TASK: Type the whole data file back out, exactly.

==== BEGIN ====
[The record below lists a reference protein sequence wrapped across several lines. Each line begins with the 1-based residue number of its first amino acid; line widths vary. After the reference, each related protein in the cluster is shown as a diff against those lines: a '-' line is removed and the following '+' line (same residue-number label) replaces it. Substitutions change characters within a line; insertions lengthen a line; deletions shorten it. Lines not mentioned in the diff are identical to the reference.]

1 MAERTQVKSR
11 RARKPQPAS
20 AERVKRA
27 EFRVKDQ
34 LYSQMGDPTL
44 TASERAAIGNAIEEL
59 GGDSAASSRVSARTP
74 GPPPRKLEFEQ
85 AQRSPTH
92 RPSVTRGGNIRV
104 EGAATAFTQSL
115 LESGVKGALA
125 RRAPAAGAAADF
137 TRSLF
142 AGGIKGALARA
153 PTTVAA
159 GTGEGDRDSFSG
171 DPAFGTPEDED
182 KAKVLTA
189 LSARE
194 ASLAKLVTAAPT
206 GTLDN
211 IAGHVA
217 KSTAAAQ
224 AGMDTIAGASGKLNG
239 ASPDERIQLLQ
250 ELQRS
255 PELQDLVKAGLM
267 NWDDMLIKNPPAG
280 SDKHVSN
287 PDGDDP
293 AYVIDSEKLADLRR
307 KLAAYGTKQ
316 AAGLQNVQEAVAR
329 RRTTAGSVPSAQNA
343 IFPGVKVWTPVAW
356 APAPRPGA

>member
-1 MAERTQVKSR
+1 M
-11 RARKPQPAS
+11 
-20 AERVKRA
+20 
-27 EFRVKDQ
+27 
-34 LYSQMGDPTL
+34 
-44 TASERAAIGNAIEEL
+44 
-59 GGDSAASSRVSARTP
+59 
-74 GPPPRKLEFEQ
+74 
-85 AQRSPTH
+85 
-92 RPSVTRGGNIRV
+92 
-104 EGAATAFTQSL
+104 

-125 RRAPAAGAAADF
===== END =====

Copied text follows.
[The record below lists a reference protein sequence wrapped across several lines. Each line begins with the 1-based residue number of its first amino acid; line widths vary. After the reference, each related protein in the cluster is shown as a diff against those lines: a '-' line is removed and the following '+' line (same residue-number label) replaces it. Substitutions change characters within a line; insertions lengthen a line; deletions shorten it. Lines not mentioned in the diff are identical to the reference.]

1 MAERTQVKSR
11 RARKPQPAS
20 AERVKRA
27 EFRVKDQ
34 LYSQMGDPTL
44 TASERAAIGNAIEEL
59 GGDSAASSRVSARTP
74 GPPPRKLEFEQ
85 AQRSPTH
92 RPSVTRGGNIRV
104 EGAATAFTQSL
115 LESGVKGALA
125 RRAPAAGAAADF
137 TRSLF
142 AGGIKGALARA
153 PTTVAA
159 GTGEGDRDSFSG
171 DPAFGTPEDED
182 KAKVLTA
189 LSARE
194 ASLAKLVTAAPT
206 GTLDN
211 IAGHVA
217 KSTAAAQ
224 AGMDTIAGASGKLNG
239 ASPDERIQLLQ
250 ELQRS
255 PELQDLVKAGLM
267 NWDDMLIKNPPAG
280 SDKHVSN
287 PDGDDP
293 AYVIDSEKLADLRR
307 KLAAYGTKQ
316 AAGLQNVQEAVAR
329 RRTTAGSVPSAQNA
343 IFPGVKVWTPVAW
356 APAPRPGA

>member
-1 MAERTQVKSR
+1 M
-11 RARKPQPAS
+11 
-20 AERVKRA
+20 
-27 EFRVKDQ
+27 
-34 LYSQMGDPTL
+34 
-44 TASERAAIGNAIEEL
+44 
-59 GGDSAASSRVSARTP
+59 
-74 GPPPRKLEFEQ
+74 
-85 AQRSPTH
+85 
-92 RPSVTRGGNIRV
+92 
-104 EGAATAFTQSL
+104 

-125 RRAPAAGAAADF